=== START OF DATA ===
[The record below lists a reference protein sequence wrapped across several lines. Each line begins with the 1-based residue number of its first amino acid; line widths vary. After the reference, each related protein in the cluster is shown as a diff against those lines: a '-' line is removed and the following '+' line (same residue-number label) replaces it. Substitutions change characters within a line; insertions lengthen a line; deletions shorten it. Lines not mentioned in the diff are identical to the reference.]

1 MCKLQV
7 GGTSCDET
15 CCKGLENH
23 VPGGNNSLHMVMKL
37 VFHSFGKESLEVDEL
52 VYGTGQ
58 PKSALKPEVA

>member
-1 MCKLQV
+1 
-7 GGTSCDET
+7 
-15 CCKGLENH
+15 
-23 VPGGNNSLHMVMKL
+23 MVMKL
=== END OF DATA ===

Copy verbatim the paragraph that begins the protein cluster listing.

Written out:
[The record below lists a reference protein sequence wrapped across several lines. Each line begins with the 1-based residue number of its first amino acid; line widths vary. After the reference, each related protein in the cluster is shown as a diff against those lines: a '-' line is removed and the following '+' line (same residue-number label) replaces it. Substitutions change characters within a line; insertions lengthen a line; deletions shorten it. Lines not mentioned in the diff are identical to the reference.]